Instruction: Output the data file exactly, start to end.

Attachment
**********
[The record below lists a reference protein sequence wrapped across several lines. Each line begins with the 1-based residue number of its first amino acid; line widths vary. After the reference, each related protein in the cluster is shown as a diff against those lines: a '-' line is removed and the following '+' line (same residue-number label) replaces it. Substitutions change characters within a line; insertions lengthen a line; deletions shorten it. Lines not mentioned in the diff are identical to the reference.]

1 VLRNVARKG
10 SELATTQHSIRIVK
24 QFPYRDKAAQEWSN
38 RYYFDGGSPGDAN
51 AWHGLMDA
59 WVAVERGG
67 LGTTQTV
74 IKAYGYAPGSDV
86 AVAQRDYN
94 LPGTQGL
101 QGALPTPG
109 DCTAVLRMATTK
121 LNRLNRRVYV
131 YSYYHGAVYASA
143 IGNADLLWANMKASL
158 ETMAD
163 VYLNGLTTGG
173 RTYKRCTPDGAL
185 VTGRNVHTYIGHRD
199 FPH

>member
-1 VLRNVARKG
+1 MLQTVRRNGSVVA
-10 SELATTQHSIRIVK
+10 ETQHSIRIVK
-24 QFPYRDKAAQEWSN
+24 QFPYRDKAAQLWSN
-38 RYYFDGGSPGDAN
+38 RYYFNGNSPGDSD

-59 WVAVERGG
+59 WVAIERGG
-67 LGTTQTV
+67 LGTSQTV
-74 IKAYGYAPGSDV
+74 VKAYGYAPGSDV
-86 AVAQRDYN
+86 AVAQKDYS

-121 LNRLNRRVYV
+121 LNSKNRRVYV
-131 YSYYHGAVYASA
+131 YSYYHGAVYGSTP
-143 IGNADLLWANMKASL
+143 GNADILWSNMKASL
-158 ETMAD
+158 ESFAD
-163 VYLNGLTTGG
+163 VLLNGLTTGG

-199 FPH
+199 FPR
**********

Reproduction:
[The record below lists a reference protein sequence wrapped across several lines. Each line begins with the 1-based residue number of its first amino acid; line widths vary. After the reference, each related protein in the cluster is shown as a diff against those lines: a '-' line is removed and the following '+' line (same residue-number label) replaces it. Substitutions change characters within a line; insertions lengthen a line; deletions shorten it. Lines not mentioned in the diff are identical to the reference.]

1 VLRNVARKG
10 SELATTQHSIRIVK
24 QFPYRDKAAQEWSN
38 RYYFDGGSPGDAN
51 AWHGLMDA
59 WVAVERGG
67 LGTTQTV
74 IKAYGYAPGSDV
86 AVAQRDYN
94 LPGTQGL
101 QGALPTPG
109 DCTAVLRMATTK
121 LNRLNRRVYV
131 YSYYHGAVYASA
143 IGNADLLWANMKASL
158 ETMAD
163 VYLNGLTTGG
173 RTYKRCTPDGAL
185 VTGRNVHTYIGHRD
199 FPH

>member
-1 VLRNVARKG
+1 MLQTVRRNGSVVA
-10 SELATTQHSIRIVK
+10 ETQHSIRIVK
-24 QFPYRDKAAQEWSN
+24 QFPYRDKAAQLWSN
-38 RYYFDGGSPGDAN
+38 RYYFNGNSPGDSD

-59 WVAVERGG
+59 WVAIERGG
-67 LGTTQTV
+67 LGTSQTV
-74 IKAYGYAPGSDV
+74 VKAYGYAPGSDV
-86 AVAQRDYN
+86 AVAQKDYS

-121 LNRLNRRVYV
+121 LNSKNRRVYV
-131 YSYYHGAVYASA
+131 YSYYHGAVYGSTP
-143 IGNADLLWANMKASL
+143 GNADILWSNMKASL
-158 ETMAD
+158 ESFAD
-163 VYLNGLTTGG
+163 VLLNGLTTGG

-199 FPH
+199 FPR